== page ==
Elisabeth Moss on Being a Creative Force Behind Hulu's "The Handmaid's Tale"

By Behind the Scenes in Hollywood Archives
Cover image for  article: Elisabeth Moss on Being a Creative Force Behind Hulu's "The Handmaid's Tale"

Women's History Month may be coming to an end, but the run-up to season four of Hulu's compelling series The Handmaid's Tale is about to begin. (What a shame that it didn't get here a month sooner, given the context.) After an almost two-year absence the much-honored series returns on April 28, and it is bound to generate as much media coverage as anything else on television this season. Picking up where the story left off, June and other handmaids are on the run after escaping the confines of Gilead, and they soon discover the grass isn't necessarily greener on the other side of the fence. If you thought the evil Aunt Lydia couldn't get worse, on a scale of one to 10 just wait till you see her hit 11. "God, June versus Aunt Lydia," laughed series star Elisabeth Moss while promoting the show during Hulu's presentation at the 2021 Winter Television Critics Association tour. "One of the things that we deal with this season is power, and what real power means and who has it.

"That's what so much of the book was about and what so much of our show is about," she continued. "Power isn't always what it looks like. Power can be dangerous and destructive. Both June and Lydia are seeking power on their own journeys, but perhaps in very different ways and with different objectives."

"This season we've got Lydia in a position where she is just obsessed with June," explained series showrunner and executive producer Bruce Miller. "So much of her personal worth is tied up in what June's doing, and how much damage [June] is wreaking in the world that [Lydia] feels responsible for. It's kind of about who is responsible for someone else's behavior, and how much of those things they take on themselves. Although they are enemies in this story, they're inextricably linked. They spend a ton of time thinking about one another, so it's fascinating to have two people who really would like to be rid of each other but are tangled up with each other all the time."

One significant change to this season is the lack of a home base. That's not to say the claustrophobic confines of previous seasons (the Waterford residence, or Commander Lawrence's) have been completely eliminated. However, with the handmaids on the run, production during the COVID-19 pandemic proved challenging. "Go figure," laughed executive producer Warren Littlefield. "In this year of COVID, we attempted our most ambitious production year because we are out there following this journey. We're out on the road, nomadic, following June's passion, drive and relentless pursuit for change."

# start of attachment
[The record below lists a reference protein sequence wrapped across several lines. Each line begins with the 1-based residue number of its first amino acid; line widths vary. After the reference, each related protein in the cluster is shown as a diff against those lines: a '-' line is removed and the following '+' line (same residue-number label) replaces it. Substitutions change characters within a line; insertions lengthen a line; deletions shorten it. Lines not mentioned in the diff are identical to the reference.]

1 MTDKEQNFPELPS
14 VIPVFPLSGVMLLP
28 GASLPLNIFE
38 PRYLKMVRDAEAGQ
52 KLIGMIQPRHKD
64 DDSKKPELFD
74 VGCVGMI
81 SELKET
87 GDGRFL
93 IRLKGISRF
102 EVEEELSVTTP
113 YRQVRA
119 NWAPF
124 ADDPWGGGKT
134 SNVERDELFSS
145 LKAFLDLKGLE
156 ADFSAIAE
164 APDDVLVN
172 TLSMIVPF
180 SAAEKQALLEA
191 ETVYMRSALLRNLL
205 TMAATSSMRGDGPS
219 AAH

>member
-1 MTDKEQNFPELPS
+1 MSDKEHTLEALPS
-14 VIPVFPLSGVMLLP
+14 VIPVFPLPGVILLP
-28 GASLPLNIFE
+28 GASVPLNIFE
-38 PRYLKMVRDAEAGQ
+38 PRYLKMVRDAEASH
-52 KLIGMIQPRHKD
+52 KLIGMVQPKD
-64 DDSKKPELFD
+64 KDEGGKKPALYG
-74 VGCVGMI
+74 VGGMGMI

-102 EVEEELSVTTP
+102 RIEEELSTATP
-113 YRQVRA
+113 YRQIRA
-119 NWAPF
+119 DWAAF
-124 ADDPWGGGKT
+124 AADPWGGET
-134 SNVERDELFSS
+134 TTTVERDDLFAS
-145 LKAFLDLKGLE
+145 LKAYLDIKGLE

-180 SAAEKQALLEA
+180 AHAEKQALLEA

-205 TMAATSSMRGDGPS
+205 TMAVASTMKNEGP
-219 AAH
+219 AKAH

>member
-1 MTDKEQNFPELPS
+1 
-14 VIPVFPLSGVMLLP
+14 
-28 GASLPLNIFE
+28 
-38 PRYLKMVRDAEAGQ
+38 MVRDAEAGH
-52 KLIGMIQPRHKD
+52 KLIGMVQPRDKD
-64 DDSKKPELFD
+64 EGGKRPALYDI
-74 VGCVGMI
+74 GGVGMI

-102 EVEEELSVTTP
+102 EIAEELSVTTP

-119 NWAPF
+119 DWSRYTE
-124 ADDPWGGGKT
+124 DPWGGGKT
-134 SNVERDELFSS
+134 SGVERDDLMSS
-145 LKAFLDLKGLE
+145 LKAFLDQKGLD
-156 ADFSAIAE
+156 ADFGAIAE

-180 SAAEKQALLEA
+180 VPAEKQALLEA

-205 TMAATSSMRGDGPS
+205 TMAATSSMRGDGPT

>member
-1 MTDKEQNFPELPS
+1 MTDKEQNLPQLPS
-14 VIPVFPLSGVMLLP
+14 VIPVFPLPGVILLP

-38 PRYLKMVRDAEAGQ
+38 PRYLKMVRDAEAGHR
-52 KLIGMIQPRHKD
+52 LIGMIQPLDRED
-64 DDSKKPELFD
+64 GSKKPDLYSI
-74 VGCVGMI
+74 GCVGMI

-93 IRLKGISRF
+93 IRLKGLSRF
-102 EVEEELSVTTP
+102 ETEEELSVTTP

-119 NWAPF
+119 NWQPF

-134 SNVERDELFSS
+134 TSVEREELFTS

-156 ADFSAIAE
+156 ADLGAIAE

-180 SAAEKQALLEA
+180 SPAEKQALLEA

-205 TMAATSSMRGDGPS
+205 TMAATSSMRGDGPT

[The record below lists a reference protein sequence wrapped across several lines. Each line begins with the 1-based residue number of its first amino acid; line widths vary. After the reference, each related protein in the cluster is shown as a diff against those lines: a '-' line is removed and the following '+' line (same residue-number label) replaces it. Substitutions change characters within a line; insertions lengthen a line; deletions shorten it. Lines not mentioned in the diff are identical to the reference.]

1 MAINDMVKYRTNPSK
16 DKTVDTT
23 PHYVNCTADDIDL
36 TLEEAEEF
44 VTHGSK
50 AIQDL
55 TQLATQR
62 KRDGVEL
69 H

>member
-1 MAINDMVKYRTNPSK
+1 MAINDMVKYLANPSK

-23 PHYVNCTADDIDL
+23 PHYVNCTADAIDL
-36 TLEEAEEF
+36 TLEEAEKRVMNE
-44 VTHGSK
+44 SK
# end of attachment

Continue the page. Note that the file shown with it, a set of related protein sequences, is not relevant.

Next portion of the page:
Since the series began in 2016 much has changed for Moss, who as an executive producer now has a louder voice behind the scenes. "I was very fortunate to be asked in the first season to be a producer," she shared. "I've had an incredible opportunity to learn from [Miller and Littlefield]. In the very beginning, I said, 'I don't want just the credit, I want to be able to participate. I want to be able to help and be able to also learn.' 

"I still am," she continued. "Every day I'm learning from all of our producers. Now I have a production company, and we are doing a bunch of other stuff. That's been the biggest change in my life, taking on [that] role. It takes up more time than I think, honestly. But something I've learned about myself in the past decade is I operate really well under pressure. The more I have to do, the happier I am. I don't feel it's a burden. I feel it's a privilege. No one's forcing me, and I love it. I thrive on it. The more pots I can get my hands into, the happier I am."

The pot Moss was thrilled to get her hands into this season was that of directing. "We started discussions about that in the first season for season two," Littlefield recalled. "We looked at everything that was literally on her shoulders, and we waited and waited. Then Lizzie said, 'I'm ready,' and we said, 'Absolutely, you are.' In this COVID year, we couldn't have put more on her plate.

Littlefield noted that he was concerned about Moss exhausting herself. "We said, 'If you get sick, we can't function.' She said, 'I'm working seven days a week anyway in the middle of all of it as an executive producer with you. I can do it.' That was really all we had to hear."

Moss directed three of the ten episodes that comprise season four. "It was incredibly supportive of Bruce and Warren, and Hulu and MGM," she said of the experience. "I felt I was up to the task after a few years of watching, learning and working with some incredible directors, with the intent of doing it at some point. I [also] had so much support and incredible scripts. Episode three (the first she directed) is one of my personal favorites. Then I had the incredible episodes eight and nine, so I was really lucky with the material that I got.

"As producers we don't give notes to actors on set," she added in closing. "That's the director's job. I'm trained not to judge performances, so I was nervous about that. It ended up becoming my favorite part of the whole experience. I have this incredible cast, so it's like tinkering with a Maserati. You're fixing something, just trying to give them something that might [take] them in a different direction. When you've got these actors, all you've got to do is pluck one little string and suddenly [they] vibrate into this entirely new world, which makes your job very, very easy."

Season 4 of The Handmaid's Tale will begin streaming April 28 on Hulu.

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